In November, North Carolina voters will have an opportunity to approve six constitutional amendments proposed by the state’s Republican-dominated Legislature. These amendments range from silly to atrocious, and a majority are designed to prevent the state’s Supreme Court and Democratic governor from protecting voting rights. But voters may have little idea what any of the amendments do, because Republicans have hatched a plan to give themselves the power to write the ballot language without any input from Democrats. The North Carolina GOP decided to alter the state constitution for a few reasons. First, they hoped to drive up Republican turnout by tossing some red meat to the base. Second, they want to stop Democratic Gov. Roy Cooper from expanding access to voting rights by stripping him of his constitutional authority to oversee state elections. Third, and relatedly, they want to prevent the left-leaning state Supreme Court, and the rest of the judiciary, from striking down GOP-sponsored voter suppression laws. (A federal appeals court struck down Republicans’ previous voter ID law, ruling that it appeared to “target African Americans with almost surgical precision.”)
To achieve these goals, Republicans put forward two proposed amendments that target the franchise. The first compels voters to show ID before casting a ballot but does not explain what kinds of ID are necessary and what exceptions might apply. (Legislative Republicans will fill in those details if voters approve the amendment.) The second would prohibit the governor from appointing commissioners to the powerful state elections board, instead giving that task to legislative leaders. It would also require the board to be made up of four Democrats and four Republicans. Currently, the governor is constitutionally empowered to appoint a majority of commissioners from his own party. The amendment, then, would create a perpetually deadlocked election board with no power to expand suffrage under Democratic governors.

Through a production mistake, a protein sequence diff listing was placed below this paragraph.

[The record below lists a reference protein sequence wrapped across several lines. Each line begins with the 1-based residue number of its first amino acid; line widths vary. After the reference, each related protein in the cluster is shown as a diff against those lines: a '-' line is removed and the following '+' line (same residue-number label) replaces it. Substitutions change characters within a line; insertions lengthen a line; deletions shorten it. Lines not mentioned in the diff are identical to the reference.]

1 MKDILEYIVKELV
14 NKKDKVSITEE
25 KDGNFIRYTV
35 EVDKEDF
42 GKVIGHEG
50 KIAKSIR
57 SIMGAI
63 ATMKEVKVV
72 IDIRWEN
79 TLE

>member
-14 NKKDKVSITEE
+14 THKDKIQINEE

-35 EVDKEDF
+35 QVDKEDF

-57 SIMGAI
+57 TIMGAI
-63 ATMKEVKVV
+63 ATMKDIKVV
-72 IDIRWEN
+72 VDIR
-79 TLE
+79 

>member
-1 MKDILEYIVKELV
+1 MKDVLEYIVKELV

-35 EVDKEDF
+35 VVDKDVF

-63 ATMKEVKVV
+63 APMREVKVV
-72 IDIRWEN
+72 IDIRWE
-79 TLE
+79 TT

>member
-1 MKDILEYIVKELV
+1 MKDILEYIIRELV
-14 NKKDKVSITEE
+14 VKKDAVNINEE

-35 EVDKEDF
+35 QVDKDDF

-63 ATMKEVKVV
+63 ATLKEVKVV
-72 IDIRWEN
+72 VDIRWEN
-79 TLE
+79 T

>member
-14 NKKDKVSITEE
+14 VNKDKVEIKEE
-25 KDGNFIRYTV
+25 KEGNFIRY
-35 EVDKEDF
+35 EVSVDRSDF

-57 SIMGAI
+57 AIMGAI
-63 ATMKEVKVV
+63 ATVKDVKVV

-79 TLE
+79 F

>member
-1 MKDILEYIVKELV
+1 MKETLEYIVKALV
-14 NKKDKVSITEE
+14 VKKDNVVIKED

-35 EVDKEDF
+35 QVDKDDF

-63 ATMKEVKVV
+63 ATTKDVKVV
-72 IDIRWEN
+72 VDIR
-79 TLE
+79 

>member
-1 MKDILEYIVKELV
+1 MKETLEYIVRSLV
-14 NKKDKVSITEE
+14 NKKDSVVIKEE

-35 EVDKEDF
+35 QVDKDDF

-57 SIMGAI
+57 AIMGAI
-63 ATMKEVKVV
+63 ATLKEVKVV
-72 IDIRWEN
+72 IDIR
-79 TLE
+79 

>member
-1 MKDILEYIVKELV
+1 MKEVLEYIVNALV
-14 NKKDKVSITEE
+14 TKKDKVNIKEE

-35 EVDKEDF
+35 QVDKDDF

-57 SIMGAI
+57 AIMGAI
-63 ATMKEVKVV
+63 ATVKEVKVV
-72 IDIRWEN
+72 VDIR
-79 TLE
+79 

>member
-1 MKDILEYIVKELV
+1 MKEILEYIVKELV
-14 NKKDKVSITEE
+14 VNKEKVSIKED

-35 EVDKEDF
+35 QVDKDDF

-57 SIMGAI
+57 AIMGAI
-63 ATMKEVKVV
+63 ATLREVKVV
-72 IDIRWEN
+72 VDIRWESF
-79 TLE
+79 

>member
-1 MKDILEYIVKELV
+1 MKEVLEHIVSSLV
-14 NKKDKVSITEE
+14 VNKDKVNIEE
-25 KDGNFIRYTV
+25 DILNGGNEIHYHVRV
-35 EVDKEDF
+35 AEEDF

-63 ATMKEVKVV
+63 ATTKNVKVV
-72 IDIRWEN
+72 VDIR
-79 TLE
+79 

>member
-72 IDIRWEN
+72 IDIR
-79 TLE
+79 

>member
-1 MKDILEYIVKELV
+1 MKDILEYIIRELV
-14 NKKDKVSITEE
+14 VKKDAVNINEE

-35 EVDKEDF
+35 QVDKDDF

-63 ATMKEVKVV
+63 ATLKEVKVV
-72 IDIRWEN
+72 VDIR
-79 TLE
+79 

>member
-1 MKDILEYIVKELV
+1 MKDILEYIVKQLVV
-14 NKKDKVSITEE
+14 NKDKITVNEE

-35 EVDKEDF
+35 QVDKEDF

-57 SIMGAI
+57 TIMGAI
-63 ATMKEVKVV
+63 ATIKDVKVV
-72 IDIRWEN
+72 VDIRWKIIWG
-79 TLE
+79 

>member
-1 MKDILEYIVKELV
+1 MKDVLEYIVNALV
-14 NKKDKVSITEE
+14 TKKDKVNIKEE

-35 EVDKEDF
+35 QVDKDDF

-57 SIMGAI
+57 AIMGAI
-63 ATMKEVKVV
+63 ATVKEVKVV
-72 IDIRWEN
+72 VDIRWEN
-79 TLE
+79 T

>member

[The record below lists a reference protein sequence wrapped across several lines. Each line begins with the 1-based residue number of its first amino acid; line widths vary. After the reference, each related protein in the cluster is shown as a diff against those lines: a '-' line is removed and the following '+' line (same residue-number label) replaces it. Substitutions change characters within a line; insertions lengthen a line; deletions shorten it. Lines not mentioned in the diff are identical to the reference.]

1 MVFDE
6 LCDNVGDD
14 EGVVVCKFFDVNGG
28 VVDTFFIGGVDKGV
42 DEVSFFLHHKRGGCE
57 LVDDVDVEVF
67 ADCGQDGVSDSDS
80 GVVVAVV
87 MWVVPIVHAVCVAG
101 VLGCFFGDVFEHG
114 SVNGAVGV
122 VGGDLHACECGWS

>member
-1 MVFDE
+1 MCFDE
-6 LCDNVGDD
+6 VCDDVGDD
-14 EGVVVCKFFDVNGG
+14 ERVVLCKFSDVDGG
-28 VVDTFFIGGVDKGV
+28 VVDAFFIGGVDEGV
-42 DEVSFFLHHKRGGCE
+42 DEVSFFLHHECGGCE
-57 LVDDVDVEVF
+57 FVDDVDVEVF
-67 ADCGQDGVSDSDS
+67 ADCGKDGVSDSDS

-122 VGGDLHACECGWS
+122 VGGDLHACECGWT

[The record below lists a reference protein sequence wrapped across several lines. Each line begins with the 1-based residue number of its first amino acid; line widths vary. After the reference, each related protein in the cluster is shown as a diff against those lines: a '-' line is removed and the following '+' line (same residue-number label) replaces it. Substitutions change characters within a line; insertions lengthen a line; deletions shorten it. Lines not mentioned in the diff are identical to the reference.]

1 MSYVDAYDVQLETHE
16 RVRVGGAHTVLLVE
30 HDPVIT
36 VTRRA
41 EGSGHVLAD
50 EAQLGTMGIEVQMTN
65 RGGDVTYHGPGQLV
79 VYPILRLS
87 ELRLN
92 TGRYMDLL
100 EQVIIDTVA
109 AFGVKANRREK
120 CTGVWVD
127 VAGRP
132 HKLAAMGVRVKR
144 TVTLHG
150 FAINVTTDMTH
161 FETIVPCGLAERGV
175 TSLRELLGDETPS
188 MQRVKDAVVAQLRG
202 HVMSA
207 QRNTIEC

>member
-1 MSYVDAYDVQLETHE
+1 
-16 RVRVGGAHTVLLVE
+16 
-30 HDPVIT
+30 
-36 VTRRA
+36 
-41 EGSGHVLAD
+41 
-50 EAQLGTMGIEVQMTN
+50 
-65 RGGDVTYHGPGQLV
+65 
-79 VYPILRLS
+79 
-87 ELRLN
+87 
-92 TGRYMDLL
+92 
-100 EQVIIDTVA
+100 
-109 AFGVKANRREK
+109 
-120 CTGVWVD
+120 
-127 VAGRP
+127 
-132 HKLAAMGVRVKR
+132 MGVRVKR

A third amendment would give the Legislature authority to whittle down the list of nominees whom the governor could appoint when a judicial vacancy arises. (Republicans have already shrunk the size of the state Court of Appeals to prevent Cooper from filling several vacancies.) A fourth caps the state income tax at 7 percent. (It’s already below 6 percent and scheduled to continue falling.) A fifth creates a constitutional right “to hunt, fish, and harvest wildlife.” And a sixth provides rights to crime victims and their families.